Triple Bottom Line

What is the 'Triple Bottom Line'

Triple bottom line is a phrase introduced in 1994 by John Elkington and later used in his 1997 book "Cannibals With Forks: The Triple Bottom Line Of 21st Century Business," which seeks to broaden the focus on the financial bottom line by businesses to include social and environmental responsibilities. A triple bottom line measures a company's degree of social responsibility, its economic value and its environmental impact. A key challenge with the triple bottom line, according to Elkington, is the difficulty of measuring the social and environmental bottom lines, which necessitates the three separate accounts being evaluated on their own merits.

BREAKING DOWN 'Triple Bottom Line'

Elkington's triple bottom line is intended to advance the goal of sustainability in business practices, in which the focus of companies is extended beyond profits to include social and environmental issues to measure the total cost of doing business. The elements of the triple bottom line are referred to as "people, profits and planet."

People in the Bottom Line

Adding the "people" element of social responsibility to corporate bottom lines shifts the focus to the fair treatment of employees and off-site labor, as well as enacting favorable practices in the communities where companies conduct business. For example, Mars Chocolate North America’s Sustainable Cocoa Initiative requires its cocoa farmers to be certified by fair trade organizations to ensure they follow a code of conduct that includes fair treatment to those providing labor. In exchange for certification, Mars provides productivity technology and buys cocoa at premium prices.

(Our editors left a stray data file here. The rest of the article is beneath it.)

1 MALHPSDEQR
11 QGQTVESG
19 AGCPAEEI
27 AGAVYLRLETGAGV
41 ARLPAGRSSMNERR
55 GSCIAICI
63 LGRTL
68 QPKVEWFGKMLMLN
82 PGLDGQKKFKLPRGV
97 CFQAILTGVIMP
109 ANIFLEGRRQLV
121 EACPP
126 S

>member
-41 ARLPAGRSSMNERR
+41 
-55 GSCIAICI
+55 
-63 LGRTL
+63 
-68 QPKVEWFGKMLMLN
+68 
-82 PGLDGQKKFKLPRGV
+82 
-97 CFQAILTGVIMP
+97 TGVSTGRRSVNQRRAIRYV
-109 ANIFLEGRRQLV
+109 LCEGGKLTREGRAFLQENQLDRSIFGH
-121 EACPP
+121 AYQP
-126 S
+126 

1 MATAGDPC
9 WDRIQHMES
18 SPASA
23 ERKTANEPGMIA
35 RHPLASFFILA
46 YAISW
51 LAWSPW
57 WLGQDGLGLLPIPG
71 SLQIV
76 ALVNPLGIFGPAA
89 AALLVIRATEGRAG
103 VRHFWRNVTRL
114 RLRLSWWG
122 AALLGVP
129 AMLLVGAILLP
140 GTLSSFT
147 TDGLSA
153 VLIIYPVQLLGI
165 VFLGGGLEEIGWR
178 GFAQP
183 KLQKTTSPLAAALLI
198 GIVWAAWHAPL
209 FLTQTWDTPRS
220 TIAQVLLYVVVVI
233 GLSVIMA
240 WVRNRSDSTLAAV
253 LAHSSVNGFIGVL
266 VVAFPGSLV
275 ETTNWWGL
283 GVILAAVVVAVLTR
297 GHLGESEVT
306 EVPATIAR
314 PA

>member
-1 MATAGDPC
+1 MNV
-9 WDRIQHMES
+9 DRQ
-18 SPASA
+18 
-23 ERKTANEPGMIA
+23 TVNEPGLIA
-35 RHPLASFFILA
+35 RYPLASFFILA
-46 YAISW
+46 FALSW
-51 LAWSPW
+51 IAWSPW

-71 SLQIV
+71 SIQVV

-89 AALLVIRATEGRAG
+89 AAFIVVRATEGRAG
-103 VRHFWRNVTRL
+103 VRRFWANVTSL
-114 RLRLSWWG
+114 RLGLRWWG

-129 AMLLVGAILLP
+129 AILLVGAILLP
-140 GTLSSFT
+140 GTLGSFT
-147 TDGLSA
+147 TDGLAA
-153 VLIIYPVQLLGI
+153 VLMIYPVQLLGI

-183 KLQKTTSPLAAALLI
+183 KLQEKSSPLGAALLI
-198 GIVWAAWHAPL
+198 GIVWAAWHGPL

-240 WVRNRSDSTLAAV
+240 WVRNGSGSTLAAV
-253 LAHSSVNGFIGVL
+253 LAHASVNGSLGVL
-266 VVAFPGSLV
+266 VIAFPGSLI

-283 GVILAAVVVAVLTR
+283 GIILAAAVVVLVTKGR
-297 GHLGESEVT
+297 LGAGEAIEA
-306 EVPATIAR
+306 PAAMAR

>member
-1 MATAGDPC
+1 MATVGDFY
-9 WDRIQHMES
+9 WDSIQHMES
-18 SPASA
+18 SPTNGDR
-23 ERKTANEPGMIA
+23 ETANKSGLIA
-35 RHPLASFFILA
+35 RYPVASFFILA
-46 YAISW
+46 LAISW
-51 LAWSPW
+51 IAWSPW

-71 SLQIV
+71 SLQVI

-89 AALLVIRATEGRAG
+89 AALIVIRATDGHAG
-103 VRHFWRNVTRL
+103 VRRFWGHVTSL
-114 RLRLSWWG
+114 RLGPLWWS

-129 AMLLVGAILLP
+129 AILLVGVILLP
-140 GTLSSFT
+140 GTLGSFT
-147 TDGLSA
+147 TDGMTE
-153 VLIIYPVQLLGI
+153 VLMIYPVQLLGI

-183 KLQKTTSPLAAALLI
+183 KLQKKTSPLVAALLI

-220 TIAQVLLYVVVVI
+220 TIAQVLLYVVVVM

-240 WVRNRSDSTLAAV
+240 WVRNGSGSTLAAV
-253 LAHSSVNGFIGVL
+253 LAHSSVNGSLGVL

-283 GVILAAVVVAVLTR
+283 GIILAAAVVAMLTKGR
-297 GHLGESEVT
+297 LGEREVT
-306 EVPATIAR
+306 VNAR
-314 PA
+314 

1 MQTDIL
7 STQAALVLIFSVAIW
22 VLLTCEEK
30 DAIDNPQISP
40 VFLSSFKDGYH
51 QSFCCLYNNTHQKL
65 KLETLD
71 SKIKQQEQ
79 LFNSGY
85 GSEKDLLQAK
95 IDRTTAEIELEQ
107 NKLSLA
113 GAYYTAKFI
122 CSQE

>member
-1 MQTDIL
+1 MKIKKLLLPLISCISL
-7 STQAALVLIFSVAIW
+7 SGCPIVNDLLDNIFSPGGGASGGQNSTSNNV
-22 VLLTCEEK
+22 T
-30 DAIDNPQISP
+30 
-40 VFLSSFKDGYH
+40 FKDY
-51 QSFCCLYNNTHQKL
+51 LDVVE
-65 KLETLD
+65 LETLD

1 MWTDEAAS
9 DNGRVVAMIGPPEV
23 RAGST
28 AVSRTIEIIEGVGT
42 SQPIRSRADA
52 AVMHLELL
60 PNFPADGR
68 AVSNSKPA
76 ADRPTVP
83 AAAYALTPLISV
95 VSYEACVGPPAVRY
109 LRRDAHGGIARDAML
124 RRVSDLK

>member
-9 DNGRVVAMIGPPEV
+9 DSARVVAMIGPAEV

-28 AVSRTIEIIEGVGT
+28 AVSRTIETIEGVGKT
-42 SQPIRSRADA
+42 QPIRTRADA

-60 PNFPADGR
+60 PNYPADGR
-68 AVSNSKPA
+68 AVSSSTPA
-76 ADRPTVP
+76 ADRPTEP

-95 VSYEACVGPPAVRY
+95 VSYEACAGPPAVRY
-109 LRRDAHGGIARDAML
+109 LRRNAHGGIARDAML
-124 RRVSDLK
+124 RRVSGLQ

Environmental Responsibility

The bottom line referred to as the "planet" represents the implementation of sustainable practices and the reduction of environmental impact. These measures range in scope from green initiatives such as recycling programs within corporations to companies dedicated to manufacturing products using only sustainable materials. For example, Axion Structural Innovations builds railroad ties and pilings using recycled plastic bottles and industrial waste instead of using standard materials such as wood, steel and cement.

The Financial Bottom Line

The addition of social and environmental responsibilities can have a positive effect on a company's financial bottom line. A Nielsen report released in October 2015 found 73% of millennials, which represent the largest consumer demographic in U.S. history, were willing to pay more for sustainable goods, an increase of 46% from 2014. The study found 56% of consumers were willing to pay more for products offered by companies committed to social values.

In addition to growing revenues, companies are integrating social and environmental standards with corporate governance policies, which can reduce the chances of brand-damaging events and missteps. In addition to governance benefits, the transformation to a triple bottom line is increasingly seen as a vital factor in building corporate brands and goodwill, which represent 30% of the value of public companies, on average.